The History of Mombo Camp
In the late 1970’s Mombo, or Borea as it was then called, was known to only a
few safari hands. The area, seemingly
out of reach from most due to the high water levels that flooded the region at
that period in time, remained untouched and on the most part unexplored.
The regions water levels meant that the area was well known for good numbers of
sitatunga and lechwe, both water dwelling species of antelope much sort after by
hunters. Needless to say, in 1984 a leading Botswana businessman set up the
first hunting camp at Mombo.
The eighties however saw a dramatic increase in the popularity of photographic
tourism and in 1991, after a brief ownership by another safari company, the
lease for the concession was bought by the current owners of Mombo. They had
heard of the quality of the game but were increasingly fascinated by the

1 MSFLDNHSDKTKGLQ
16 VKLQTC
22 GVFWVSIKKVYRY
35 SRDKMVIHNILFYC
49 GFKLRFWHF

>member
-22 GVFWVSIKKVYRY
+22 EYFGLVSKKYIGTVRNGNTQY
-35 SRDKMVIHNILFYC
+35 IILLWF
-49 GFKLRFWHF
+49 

populations of Wild dog that had taken up residency in the area.
Over the next few years Mombo’s wildog were studied, becoming the starring role
in a film by National Geographic and the lead characters in Running Wild, a book
written on the wild dogs of Mombo. It was at this point that Mombo’s reputation
of hosting some of Africa’s finest predator game viewing had started.
In 2000 the camp was moved to its new location, where it stands today. The old
site had become somewhat over used and the constant shift in the Okavango’s
flood meant that the original site no longer had views of the floodplains.
16 June 2000 saw twenty guests moved from the original site to Mombo Camp. One
guest commented ‘I could not believe that this was a camp that had just opened.
It did not feel like we were the first guests. The camp looked like it was part
of its surroundings. The tents nestled into the trees as if they had been
there for many years’.
It has not changed and now, six years later, Mombo is Botswana’s most sought
after camp, regularly booked at least one year in advance.